The World Series of Poker bestowed the game’s ultimate honor today on two of poker’s premier players, inducting Barbara Enright and Phil Hellmuth Jr. into the Poker Hall of Fame.
Enright is the first woman inducted into the Poker Hall of Fame in its 28-year history. Hellmuth recently won a record 11th WSOP gold bracelet, breaking a three-way tie with poker legends Doyle Brunson and Johnny Chan, who’ve earned 10 bracelets apiece.
“The criteria and standards for induction into the Hall of Fame are high,” said Jeffrey Pollack, WSOP Commissioner. “A gambler must have played against top competition for high stakes, played well and gained the respect of his or her peers, and stood the test of time.
“Barbara and Phil clearly meet these high standards, and we are delighted to welcome them into the Hall of Fame as the Class of 2007,” Pollack said.
Enright and Hellmuth join 33 other members of the Hall of Fame, including legends such as Brunson, Chan, Stu Ungar, Johnny Moss, “Amarillo Slim” Preston, Benny and Jack Binion, Chip Reese, T.J. Cloutier, Puggy Pearson and Nick the Greek Dandalos.
Enright was born in Los Angeles. Her first job was as a cocktail waitress, where her photographic memory enabled her to remember numerous drink orders at once, a skill that would prove useful at the poker table.
Enright earned a cosmetology license and worked as a stylist in Hollywood with several celebrity clients. During her free time, she started playing poker in the cardrooms of Gardena, California, during the 1970s. She did so well she eventually decided to quit her regular job and play poker for a living. Specializing in lowball draw games, she made enough money to support herself and her son for several years.
Enright won the very first poker tournament she entered – the Ladies World Championship at the 1986 World Series of poker. She played numerous tournaments and side games over the years and won her second Ladies World Poker Championship in 1995.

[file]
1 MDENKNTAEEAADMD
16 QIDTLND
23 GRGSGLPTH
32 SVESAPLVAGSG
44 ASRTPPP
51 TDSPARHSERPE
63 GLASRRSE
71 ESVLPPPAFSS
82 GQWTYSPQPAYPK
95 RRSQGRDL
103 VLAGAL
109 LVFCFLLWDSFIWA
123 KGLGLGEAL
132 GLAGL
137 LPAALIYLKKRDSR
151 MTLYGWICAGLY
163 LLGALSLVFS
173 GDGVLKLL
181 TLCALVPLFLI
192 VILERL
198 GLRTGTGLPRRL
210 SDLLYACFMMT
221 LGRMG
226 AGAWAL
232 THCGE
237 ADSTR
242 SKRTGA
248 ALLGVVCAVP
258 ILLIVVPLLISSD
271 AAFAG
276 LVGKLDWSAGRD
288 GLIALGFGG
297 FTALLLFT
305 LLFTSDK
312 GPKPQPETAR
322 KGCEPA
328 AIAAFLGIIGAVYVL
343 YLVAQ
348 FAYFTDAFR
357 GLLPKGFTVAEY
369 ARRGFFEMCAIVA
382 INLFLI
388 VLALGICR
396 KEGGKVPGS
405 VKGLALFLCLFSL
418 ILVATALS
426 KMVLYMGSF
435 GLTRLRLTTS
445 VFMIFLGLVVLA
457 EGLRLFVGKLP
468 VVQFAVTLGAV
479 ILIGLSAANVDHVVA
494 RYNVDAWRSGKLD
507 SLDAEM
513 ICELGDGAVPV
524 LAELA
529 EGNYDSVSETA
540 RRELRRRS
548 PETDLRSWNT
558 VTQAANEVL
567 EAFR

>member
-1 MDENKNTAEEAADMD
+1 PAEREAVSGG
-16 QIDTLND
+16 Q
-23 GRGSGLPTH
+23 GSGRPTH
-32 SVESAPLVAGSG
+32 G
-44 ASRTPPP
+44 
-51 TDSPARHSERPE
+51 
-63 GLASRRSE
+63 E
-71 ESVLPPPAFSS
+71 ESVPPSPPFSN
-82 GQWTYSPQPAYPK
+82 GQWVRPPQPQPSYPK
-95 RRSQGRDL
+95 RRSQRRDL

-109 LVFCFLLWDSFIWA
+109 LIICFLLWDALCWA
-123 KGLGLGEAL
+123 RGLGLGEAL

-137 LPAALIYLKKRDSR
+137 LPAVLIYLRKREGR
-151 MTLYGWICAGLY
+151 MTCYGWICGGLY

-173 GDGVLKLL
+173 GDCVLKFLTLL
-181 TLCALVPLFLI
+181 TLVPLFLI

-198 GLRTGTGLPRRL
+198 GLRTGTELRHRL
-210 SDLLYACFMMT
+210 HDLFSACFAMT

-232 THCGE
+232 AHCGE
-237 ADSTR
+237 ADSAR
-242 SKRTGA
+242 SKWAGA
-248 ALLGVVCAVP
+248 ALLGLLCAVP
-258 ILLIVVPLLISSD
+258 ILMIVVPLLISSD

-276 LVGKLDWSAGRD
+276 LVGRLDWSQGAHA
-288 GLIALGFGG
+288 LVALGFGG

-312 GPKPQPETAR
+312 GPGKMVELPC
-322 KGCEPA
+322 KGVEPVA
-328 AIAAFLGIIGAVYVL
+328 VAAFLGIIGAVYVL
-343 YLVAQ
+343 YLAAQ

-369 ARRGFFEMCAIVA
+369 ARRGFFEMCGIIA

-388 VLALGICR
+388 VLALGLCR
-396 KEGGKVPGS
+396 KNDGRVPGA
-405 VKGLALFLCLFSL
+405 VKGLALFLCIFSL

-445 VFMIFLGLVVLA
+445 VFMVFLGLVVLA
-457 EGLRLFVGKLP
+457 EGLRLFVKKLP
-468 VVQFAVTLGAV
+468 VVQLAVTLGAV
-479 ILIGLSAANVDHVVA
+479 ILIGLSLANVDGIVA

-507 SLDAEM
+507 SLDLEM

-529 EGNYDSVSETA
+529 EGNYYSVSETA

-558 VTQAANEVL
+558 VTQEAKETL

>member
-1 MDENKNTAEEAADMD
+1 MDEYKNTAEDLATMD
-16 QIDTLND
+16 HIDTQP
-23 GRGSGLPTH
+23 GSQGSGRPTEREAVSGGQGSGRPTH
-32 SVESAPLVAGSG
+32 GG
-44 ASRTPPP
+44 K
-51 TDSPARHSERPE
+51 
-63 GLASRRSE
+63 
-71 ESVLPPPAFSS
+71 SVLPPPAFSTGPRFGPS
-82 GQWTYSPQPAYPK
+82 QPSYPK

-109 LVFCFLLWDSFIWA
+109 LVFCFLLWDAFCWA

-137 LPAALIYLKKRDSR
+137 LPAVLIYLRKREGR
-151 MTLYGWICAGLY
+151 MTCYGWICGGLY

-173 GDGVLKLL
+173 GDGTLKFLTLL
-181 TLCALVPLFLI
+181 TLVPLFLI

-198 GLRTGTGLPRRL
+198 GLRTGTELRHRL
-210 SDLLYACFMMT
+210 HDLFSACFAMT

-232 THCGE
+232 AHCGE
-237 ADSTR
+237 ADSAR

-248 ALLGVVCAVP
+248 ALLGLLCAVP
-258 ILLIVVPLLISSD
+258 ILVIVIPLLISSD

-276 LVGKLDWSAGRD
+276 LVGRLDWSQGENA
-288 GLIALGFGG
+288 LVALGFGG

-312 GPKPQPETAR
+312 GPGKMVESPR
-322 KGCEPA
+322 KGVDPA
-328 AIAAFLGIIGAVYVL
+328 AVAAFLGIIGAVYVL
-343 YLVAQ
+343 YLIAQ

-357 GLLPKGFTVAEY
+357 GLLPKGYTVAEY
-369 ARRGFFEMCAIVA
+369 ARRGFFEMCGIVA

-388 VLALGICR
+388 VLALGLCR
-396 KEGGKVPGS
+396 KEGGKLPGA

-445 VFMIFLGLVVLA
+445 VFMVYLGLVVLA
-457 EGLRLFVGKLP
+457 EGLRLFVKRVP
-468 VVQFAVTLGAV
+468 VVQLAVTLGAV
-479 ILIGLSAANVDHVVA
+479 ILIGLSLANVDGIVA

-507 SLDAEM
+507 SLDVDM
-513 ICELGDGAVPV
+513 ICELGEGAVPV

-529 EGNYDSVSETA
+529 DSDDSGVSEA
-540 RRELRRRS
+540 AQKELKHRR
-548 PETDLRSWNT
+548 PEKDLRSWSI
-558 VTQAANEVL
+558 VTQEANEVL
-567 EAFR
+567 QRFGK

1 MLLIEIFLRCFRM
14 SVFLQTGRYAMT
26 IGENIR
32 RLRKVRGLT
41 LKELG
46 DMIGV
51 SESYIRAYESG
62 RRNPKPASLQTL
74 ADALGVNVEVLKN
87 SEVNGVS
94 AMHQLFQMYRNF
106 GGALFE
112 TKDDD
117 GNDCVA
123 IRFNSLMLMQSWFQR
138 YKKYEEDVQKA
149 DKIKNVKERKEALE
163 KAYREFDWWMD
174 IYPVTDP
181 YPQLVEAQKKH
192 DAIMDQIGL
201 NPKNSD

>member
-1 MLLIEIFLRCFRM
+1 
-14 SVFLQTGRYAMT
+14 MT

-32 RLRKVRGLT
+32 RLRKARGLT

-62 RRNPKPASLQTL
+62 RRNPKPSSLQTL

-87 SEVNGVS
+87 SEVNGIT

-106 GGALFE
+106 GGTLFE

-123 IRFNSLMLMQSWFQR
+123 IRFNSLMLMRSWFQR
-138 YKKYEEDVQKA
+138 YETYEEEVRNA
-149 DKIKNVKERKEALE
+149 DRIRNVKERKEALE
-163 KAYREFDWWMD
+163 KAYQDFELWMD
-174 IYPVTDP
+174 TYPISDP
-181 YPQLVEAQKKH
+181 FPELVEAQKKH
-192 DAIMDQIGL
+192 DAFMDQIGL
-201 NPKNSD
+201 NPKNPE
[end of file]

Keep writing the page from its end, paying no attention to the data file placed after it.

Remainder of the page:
The following year, Enright made poker history by becoming the first woman ever to appear at the final table of the $10,000 buy-in Main Event – a record that still stands – and finishing in fifth place. Enright went on to win the Pot-Limit Omaha world championship in 1996 – giving her three WSOP gold bracelets.
Enright has led a colorful life both at and away from the poker table. She was once married to a pitcher for the Los Angeles Dodgers, was editor of the first poker magazine for women, called “Woman Poker Player,” and today she lives in Hollywood with poker writer Max Shapiro.
Hellmuth began his spectacular poker career with a victory in the 1989 WSOP Main Event, a win that ignited a meteoric rise of personal and professional achievement unmatched by anyone over the last 18 years. Hellmuth holds – or is well on his way to holding – virtually every meaningful record in WSOP history, remarkable achievements for a man who is just 42 years old.
Originally from Wisconsin, Hellmuth dropped out of college to pursue a poker career and has since become one of the most instantly recognizable celebrities in the game. He has more cashes – 59 – at the WSOP than anyone in history. Hellmuth has gained fame for both his outbursts at the poker table and for a number of his quotable statements, including “If there was no luck in poker tournaments, I’d win every single one of them” and “I can dodge bullets, baby.”